Climate change is typically not defined as a security threat in and of itself; it simply makes other security threats more likely to occur and, when they do, be far more serious in impact.
The crippling winter-time drought in eastern Australia earlier this year notwithstanding, most of the more extreme impacts of climate change have so far been felt in less developed regions of the world; in other words, those who have contributed the least to anthropogenic climate change are those who are feeling its worst impacts.
But it won’t remain this way for long. The combination of food and water shortages, mass migration, and internally displaced people can very quickly rescind public confidence in governments. This lost confidence creates the potential for political unrest and the growth of radical fundamentalism1, a critical threat to state security with clear spill-over effects on the global stage.
This means that even wealthier nations who are able to shield themselves to some of the effects of climate change now, will not be able to do this forever. The status of climate change as a threat multiplier means that its threat to human security goes far beyond a raised global temperature; the stability of the natural environment is deeply intertwined with the foundations of our societies and economies.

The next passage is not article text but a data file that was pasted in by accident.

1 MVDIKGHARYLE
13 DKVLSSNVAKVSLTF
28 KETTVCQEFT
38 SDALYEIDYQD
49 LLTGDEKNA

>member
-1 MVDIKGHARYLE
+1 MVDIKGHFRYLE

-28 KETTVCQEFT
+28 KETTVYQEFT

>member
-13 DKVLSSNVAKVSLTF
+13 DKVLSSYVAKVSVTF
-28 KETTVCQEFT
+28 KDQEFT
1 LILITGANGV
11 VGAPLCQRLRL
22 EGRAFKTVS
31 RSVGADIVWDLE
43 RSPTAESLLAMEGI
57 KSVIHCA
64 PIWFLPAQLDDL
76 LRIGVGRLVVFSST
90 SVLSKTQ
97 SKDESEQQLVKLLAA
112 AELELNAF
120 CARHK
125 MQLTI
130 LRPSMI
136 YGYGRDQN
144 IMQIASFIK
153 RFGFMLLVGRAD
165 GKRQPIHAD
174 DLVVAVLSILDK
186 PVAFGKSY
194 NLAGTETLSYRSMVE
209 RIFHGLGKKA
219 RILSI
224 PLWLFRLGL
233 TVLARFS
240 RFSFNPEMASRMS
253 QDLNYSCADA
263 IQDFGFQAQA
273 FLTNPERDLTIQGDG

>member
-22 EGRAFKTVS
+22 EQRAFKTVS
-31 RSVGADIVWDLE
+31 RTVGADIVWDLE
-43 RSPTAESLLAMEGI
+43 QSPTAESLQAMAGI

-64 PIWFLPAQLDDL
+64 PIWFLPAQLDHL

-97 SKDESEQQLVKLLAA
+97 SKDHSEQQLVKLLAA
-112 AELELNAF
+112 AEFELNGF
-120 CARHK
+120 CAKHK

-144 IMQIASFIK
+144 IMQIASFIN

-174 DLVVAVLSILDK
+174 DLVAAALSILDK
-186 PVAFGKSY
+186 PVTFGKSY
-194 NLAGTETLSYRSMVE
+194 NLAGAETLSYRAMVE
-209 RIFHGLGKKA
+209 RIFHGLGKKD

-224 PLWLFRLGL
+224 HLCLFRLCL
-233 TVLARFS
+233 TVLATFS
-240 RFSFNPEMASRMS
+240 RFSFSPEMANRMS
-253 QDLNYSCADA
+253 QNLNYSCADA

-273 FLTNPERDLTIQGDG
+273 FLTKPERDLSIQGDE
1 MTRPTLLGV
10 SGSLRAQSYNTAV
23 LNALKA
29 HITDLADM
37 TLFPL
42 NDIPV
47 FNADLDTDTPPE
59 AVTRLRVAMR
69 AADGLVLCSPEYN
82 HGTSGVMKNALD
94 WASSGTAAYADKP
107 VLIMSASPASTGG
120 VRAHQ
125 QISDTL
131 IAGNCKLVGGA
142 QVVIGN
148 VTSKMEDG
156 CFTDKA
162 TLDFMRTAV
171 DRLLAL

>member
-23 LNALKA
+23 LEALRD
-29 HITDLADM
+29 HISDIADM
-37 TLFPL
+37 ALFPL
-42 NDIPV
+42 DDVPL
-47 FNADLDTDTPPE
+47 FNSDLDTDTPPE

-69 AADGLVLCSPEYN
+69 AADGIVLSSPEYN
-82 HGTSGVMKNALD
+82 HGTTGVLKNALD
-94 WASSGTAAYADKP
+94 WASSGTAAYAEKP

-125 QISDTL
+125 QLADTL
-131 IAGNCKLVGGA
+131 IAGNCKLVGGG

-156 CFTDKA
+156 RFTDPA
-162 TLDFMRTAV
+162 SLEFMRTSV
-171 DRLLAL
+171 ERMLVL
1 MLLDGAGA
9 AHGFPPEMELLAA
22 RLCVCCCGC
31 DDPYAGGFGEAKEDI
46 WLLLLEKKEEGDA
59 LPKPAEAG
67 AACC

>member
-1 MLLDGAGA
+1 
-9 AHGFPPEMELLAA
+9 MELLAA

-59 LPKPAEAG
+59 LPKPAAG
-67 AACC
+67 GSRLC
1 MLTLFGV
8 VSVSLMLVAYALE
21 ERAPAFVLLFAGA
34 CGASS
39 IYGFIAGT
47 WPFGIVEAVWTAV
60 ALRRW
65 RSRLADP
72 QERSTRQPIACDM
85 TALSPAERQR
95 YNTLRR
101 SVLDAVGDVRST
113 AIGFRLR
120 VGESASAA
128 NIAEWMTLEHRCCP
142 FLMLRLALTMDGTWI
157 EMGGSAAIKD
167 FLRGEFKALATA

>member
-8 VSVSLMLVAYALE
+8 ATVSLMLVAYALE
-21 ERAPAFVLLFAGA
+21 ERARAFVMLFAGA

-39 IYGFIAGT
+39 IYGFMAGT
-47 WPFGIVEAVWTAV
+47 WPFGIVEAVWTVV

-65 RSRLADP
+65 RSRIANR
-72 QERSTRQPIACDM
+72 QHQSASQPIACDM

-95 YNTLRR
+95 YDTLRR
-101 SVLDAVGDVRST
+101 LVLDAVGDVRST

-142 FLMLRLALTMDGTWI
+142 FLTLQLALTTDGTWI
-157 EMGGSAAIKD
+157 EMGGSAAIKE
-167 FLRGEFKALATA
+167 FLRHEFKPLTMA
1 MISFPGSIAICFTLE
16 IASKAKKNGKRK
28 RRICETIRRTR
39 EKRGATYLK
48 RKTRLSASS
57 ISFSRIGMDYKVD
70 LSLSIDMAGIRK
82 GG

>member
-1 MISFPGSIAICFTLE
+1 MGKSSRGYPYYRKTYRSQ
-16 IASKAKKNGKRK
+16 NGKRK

And so, we have a choice. We can take real steps to ensure that we, and other industrialised nations, are taking effective action to implement the Paris Agreement, reduce greenhouse gas emissions, and mitigate the effects of climate change. Or, we can continue to live in denial and be entirely unprepared when worse comes to worst.
1Adams et al 2009, Climate Change and Energy Insecurity.
2Al Jazeera 2016, ‘Syria death toll: UN envoy estimates 400,000 killed’, 24 April.
3Asian Development Bank 2012, Addressing Climate Change and Migration in Asia and the Pacific.
4Buhaung & Theisen 2012, ‘On environmental change and armed conflict’ in Climate Change, Human Security and Violent Conflict, pp. 43-55.
5Burke et al 2009, ‘Warming increases the risk of civil war in Africa’, Proceedings of the National Academy of Sciences of the United States, vol. 106, no. 49, pp. 20670-74.
6Center for Climate and Security 2012, Syria: Climate Change, Drought and Social Unrest at http://www.climateandsecurity.org.
7Feitelson & Tubi 2017, ‘A main driver or an intermediate variable? Climate change, water and security in the Middle East’, Global Environmental Change, vol. 44, pp. 39-48.
8New York Times 2013 (Archive), ‘Syrian Refugees in Lebanon’, 5 September.
9Scheffran et al 2012, ‘Climate change and violent conflict’, Science, vol. 336, no. 6083, pp. 869-71.
10Wheeler & von Braun 2013, ‘Climate change impacts on global food security’, Science, vol. 341, no. 6145, pp. 508.
Cover image from Rita Hogan (via Flickr).